RRB: What are you currently reading?

NH: Through the Woods by Emily Carroll, a very spooky collection of horror/fantasy comics. One of these days, I’ll be putting out a non-history comic. It’d be fun to do something scary or fantastical like this book.

Nathan Hale’s work can also be found in the collections Guys Read: True Stories and Been There, Done That, edited by Mike Winchell, which will be out in November.

Ashes in My Mouth, Sand in My Shoes is a collection of short stories and the debut book, first published in Norway in 1987, of Per Petterson, known to most American readers for his breakout novel Out Stealing Horses. Available in the US for the first time, this collection features Arvid Jansen, a recurring character in several of Petterson’s books, as a child in 1960’s Oslo.

Petterson’s prose deftly recreates the uncertainty of childhood, beginning with nightmares and bedwetting in “Ashes in His Mouth” and proceeding through Arvid’s prepubescent awareness of the trials and heartbreaks of the men around him. Arvid is an eavesdropper, hiding on the top step when he should be in bed asleep. These stories, more than anything else, explore Arvid’s ardent admiration of his father, who is a man in mourning for his parents and for the life he had before the war. One story bleeds into another, snapshots of Arvid’s childhood and his family.

The stories in this volume are rich and full, yet the book itself is startlingly short. In less than 120 pages, Petterson conveys all the emotional weight of a much longer work. I read it one sitting and could easily have begun again. Having already read In the Wake and I Curse the River of Time, I appreciated this insight into Arvid’s childhood. The books aren’t actually connected, but Arvid is in each, confusedly trying to make his way and never failing to charm me.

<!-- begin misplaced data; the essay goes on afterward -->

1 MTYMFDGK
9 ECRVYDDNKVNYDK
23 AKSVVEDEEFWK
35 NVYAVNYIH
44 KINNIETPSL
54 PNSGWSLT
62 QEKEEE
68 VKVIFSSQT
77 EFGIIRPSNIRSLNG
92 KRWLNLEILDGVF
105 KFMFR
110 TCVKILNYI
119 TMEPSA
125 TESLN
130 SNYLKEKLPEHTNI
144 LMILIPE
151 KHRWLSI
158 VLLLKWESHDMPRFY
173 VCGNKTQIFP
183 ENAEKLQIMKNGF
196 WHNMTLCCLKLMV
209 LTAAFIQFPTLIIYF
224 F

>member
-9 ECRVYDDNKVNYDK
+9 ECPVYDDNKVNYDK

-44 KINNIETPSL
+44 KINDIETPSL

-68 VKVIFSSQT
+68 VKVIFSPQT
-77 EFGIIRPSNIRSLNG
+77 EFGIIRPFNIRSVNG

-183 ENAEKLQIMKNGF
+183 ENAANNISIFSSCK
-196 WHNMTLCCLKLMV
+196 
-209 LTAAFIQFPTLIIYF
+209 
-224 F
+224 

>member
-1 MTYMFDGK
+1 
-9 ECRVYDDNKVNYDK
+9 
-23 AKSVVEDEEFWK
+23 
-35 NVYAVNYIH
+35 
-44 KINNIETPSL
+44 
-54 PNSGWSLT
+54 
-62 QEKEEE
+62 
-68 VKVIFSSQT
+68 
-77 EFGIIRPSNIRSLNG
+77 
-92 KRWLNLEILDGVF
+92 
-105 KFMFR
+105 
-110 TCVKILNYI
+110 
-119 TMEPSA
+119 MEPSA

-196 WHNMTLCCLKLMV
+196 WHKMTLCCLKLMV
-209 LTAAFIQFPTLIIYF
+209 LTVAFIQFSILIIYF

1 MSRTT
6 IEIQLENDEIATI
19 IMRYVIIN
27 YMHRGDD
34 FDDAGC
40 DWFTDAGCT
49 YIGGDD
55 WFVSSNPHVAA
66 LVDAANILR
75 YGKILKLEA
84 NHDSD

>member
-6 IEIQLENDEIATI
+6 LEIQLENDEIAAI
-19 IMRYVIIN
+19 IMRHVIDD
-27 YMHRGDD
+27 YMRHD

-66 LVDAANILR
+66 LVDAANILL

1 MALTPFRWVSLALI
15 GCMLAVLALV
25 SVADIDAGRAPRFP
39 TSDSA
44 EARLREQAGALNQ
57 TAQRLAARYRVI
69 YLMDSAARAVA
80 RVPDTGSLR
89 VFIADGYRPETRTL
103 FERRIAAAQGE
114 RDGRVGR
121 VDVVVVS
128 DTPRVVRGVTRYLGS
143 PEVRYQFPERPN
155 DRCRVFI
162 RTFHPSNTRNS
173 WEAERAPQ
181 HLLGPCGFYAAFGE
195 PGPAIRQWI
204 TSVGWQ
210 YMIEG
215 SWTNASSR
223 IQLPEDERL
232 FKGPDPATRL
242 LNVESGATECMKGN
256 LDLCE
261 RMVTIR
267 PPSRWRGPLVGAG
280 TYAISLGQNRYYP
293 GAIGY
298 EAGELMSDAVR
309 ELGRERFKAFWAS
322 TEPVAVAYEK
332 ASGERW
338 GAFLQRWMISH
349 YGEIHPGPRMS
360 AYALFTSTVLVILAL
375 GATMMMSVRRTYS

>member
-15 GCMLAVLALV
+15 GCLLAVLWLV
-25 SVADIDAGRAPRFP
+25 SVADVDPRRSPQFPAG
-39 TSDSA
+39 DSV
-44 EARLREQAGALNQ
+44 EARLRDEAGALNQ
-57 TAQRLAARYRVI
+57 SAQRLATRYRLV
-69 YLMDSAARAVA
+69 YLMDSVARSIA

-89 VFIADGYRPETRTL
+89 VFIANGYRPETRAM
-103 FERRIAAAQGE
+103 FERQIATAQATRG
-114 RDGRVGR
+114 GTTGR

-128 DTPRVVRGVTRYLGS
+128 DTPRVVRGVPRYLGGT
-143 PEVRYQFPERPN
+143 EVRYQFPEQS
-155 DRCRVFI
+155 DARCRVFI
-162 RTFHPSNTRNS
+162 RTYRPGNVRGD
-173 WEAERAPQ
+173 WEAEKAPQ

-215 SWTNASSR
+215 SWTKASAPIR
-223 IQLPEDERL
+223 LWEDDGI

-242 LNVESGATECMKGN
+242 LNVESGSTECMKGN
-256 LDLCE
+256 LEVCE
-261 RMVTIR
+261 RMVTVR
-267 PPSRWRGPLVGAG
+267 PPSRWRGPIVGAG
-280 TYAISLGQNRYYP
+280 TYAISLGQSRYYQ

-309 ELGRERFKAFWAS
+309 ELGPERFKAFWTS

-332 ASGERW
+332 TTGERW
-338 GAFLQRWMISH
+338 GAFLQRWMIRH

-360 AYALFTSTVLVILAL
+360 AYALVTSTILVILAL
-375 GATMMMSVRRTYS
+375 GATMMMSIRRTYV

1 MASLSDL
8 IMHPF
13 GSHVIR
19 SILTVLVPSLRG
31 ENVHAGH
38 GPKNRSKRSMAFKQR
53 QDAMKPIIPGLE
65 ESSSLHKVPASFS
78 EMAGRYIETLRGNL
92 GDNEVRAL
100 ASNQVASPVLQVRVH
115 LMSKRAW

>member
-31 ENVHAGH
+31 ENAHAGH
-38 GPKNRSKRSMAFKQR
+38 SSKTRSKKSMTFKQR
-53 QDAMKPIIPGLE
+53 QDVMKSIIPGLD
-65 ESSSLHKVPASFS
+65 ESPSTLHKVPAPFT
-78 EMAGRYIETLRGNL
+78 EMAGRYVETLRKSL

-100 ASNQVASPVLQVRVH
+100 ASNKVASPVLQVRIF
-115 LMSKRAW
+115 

Is it spring yet? We’re tired of snow and ice, so here are some “staff” picks of some of the best kids’ books for Easter.

The books Jack is plugging are:
The Littlest Bunny in Tennessee by Lily Jacobs
Cutie Pie Looks for the Easter Bunny: A Tiny Tab Book by Jannie Ho
and Little Chick by Klaartje Van Der Put

Harper Lee’s first book in over 50 years will be released July 14th. We hope to have a midnight release party and will post more information on that when it is available. In the meantime, we’re happy to take your pre-order!

Pre-orders for Go Set a Watchman are 15% off! Just click the “add to cart” button to start your order.


Go Set a Watchman
by Harper Lee


*If you prefer to have your copy mailed to you, feel free to pre-order your copy through our online store.*

We halted used book trading for the holiday season and will restart on January 15th with a brand new trade policy. The new policy can be found here. All used book trades after January 15th will be subject to the new guidelines. We’ve never had an official, written policy before and we think this will make the process easier for us and for you. The big changes from the way we had been conducting trades before are that we will be much more selective about what we accept, but more credit will be given for what we do take. If you have any questions, please feel free to ask! (615) 326-0401